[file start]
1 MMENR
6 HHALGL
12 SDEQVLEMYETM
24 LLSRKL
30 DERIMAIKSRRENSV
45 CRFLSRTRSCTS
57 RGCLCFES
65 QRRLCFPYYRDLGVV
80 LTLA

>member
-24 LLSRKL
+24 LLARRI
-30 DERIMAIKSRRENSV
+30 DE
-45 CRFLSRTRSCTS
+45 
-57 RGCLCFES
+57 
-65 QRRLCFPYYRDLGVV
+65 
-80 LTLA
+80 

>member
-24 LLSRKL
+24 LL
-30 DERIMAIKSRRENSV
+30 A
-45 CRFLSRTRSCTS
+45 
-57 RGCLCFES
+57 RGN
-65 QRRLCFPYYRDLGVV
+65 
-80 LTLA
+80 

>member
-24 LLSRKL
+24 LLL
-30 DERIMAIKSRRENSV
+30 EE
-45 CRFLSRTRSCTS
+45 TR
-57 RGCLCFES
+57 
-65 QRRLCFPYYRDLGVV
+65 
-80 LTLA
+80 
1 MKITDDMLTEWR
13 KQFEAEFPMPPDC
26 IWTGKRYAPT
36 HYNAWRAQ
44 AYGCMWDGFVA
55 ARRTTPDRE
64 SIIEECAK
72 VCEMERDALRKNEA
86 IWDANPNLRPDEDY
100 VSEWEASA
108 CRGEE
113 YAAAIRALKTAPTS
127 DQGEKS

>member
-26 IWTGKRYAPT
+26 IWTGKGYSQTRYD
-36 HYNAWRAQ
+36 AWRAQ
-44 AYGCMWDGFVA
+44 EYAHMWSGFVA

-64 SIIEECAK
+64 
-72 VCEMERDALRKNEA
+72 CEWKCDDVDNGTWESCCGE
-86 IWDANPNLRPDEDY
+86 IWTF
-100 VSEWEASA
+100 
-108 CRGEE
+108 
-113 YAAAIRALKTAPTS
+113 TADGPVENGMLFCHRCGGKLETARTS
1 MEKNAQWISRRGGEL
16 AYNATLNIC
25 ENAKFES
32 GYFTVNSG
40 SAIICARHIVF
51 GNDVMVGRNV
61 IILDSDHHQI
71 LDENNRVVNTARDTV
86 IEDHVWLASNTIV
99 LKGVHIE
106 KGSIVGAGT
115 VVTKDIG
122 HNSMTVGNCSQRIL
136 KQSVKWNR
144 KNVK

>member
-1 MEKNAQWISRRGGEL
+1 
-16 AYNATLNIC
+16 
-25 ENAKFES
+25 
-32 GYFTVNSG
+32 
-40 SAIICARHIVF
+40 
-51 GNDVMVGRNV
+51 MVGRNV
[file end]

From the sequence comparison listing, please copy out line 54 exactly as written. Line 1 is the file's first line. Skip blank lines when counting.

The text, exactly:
55 ARRTTPDRE